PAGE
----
The road to equality for civil rights is a long, hard, and ongoing move. Throughout the historical period of the Civil Rights Movement, the Court both restricted and protected the rights of minority groups.
Plessy v. Ferguson
The state laws and federal laws first upheld the principles of discrimination. This happened in the Supreme Court case Plessy v. Ferguson, allowing segregation in many public places including hotels 🏨, schools, bathrooms 🚽, drinking fountains, buses 🚌, and so much more on the basis that they were "separate but equal."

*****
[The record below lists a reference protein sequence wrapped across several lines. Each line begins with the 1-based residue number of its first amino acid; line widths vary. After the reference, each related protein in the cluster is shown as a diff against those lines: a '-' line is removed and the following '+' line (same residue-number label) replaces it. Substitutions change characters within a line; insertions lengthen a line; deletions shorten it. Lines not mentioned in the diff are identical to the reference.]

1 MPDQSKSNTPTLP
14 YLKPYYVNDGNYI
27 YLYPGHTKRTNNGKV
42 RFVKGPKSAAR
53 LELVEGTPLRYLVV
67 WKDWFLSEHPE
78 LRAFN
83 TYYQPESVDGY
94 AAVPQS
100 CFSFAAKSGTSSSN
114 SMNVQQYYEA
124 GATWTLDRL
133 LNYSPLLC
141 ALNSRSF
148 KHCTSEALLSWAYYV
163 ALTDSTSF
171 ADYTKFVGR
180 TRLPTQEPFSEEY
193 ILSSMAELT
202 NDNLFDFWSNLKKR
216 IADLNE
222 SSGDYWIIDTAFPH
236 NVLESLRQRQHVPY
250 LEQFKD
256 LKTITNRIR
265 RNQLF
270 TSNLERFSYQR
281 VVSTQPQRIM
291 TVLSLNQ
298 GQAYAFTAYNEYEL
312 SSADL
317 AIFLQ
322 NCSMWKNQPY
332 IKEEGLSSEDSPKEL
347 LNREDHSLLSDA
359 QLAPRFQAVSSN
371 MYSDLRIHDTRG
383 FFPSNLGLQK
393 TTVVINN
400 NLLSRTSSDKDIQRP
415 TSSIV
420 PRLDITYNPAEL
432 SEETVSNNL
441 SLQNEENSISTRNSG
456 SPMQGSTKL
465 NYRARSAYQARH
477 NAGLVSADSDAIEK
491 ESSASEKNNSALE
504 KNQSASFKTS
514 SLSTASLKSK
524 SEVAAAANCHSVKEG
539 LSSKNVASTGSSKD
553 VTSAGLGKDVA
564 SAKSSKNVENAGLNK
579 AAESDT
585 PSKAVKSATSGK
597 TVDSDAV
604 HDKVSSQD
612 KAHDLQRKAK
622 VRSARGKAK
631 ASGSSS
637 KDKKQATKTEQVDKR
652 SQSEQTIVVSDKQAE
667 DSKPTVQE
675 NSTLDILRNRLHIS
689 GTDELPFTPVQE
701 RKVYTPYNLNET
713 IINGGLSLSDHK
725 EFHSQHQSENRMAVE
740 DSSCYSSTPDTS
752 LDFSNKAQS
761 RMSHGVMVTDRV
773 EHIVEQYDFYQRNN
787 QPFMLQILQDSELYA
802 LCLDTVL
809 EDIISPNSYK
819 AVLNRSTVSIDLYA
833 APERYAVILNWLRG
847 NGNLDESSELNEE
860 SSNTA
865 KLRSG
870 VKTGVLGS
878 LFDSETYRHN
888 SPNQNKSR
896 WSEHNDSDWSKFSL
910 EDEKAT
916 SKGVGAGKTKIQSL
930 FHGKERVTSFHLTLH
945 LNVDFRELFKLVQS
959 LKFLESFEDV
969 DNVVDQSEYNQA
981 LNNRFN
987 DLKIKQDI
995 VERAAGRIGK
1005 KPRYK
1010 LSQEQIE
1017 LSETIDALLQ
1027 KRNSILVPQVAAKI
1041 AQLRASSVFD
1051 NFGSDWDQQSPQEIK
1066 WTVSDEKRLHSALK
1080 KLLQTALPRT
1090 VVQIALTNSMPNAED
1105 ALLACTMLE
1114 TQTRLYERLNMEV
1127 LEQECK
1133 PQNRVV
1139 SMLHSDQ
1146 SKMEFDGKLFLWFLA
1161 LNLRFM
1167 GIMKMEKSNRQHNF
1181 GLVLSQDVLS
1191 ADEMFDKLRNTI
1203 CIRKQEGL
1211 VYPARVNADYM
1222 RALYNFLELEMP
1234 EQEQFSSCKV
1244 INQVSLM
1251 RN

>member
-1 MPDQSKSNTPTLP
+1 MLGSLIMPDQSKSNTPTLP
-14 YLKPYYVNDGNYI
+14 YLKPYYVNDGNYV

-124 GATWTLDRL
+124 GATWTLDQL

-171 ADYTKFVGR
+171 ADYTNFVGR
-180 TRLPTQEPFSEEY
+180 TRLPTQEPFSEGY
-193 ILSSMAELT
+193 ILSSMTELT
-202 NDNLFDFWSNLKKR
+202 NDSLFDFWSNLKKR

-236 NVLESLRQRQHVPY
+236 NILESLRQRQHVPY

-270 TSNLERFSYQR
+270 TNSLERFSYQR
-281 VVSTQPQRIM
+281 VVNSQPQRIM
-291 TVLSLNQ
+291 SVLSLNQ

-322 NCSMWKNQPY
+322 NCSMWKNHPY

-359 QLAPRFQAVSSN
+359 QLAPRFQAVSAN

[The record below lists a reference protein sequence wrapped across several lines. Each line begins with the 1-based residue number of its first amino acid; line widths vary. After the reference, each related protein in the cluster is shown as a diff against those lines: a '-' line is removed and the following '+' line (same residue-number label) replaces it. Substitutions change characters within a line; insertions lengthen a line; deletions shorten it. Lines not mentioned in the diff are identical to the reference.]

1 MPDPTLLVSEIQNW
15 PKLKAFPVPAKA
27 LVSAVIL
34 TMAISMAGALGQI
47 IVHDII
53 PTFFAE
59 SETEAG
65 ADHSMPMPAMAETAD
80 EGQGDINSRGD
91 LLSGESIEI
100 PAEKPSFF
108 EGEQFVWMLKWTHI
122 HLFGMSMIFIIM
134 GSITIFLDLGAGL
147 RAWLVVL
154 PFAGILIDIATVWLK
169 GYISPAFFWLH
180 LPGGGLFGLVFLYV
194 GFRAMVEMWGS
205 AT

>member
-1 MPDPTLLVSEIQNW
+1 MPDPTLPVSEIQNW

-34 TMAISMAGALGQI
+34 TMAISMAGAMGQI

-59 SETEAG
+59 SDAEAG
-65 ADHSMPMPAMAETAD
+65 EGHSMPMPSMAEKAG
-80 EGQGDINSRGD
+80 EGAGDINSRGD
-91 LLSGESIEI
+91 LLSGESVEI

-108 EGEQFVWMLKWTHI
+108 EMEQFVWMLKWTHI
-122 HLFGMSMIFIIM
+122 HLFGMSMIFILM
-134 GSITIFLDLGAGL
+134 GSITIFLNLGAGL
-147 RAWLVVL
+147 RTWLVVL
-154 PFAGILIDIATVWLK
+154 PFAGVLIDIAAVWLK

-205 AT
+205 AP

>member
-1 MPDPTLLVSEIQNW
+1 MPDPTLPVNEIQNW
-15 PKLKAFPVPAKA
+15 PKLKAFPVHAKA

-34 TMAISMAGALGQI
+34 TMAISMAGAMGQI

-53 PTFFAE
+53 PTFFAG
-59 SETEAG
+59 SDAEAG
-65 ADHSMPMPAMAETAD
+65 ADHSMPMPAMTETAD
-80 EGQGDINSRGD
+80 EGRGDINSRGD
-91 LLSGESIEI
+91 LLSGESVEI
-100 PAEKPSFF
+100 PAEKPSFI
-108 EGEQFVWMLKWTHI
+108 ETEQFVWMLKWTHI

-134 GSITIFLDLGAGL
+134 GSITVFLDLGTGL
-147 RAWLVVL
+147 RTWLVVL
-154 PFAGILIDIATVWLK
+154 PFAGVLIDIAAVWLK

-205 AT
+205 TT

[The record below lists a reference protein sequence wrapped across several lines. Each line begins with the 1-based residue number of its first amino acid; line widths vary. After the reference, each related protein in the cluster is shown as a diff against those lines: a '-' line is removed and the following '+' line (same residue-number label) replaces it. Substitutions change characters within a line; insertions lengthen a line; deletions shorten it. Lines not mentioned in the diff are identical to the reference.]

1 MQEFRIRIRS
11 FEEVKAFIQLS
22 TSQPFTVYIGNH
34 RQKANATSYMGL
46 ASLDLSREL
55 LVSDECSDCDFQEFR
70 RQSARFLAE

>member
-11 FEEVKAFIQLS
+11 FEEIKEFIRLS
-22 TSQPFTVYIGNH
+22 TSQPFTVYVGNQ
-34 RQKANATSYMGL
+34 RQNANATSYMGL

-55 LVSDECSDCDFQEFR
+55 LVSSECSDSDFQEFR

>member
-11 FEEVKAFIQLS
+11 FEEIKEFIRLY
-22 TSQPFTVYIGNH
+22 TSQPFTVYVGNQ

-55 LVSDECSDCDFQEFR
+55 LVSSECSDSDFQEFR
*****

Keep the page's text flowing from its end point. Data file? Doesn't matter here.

Brown v. Board
The ruling in Plessy v. Ferguson was reversed in the 1954 case of Brown v. Board of Education.
Brown v. Board stated that racial segregation in schools 🎓 was in violation of the equal protection clause of the Fourteenth Amendment. This led to the change in the phrase to “separate is not equal”.
Also, in Brown v. Board of Education II (1955), it was obvious that school segregation was still occurring. Thus, the Warren Court ordered that the schools desegregate “with all due and deliberate speed.”